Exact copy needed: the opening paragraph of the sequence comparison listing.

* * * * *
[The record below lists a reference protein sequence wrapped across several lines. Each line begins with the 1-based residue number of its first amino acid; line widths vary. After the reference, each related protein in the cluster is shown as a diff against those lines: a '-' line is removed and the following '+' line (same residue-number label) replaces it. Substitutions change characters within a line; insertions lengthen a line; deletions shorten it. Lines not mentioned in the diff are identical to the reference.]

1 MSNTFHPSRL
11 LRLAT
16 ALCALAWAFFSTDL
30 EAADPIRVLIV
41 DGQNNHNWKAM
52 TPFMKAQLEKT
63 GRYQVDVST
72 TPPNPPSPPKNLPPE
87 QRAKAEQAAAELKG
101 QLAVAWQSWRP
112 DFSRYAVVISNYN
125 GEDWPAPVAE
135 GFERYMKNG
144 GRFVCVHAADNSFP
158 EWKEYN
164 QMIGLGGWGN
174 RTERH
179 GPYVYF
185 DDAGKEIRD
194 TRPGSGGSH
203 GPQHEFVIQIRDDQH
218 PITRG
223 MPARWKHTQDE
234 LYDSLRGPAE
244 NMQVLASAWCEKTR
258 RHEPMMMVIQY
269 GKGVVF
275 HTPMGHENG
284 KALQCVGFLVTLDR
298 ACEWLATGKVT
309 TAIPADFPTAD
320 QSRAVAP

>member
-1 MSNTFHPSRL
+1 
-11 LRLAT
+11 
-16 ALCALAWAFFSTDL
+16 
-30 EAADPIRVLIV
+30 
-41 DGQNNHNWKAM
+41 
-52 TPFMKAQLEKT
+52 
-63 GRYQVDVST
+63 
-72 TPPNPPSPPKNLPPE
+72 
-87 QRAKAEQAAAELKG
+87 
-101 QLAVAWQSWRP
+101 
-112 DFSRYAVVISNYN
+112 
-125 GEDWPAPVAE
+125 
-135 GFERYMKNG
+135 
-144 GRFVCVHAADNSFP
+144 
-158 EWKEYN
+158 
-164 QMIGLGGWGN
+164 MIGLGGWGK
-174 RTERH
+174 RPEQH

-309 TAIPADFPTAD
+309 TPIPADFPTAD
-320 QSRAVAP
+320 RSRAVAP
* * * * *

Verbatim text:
[The record below lists a reference protein sequence wrapped across several lines. Each line begins with the 1-based residue number of its first amino acid; line widths vary. After the reference, each related protein in the cluster is shown as a diff against those lines: a '-' line is removed and the following '+' line (same residue-number label) replaces it. Substitutions change characters within a line; insertions lengthen a line; deletions shorten it. Lines not mentioned in the diff are identical to the reference.]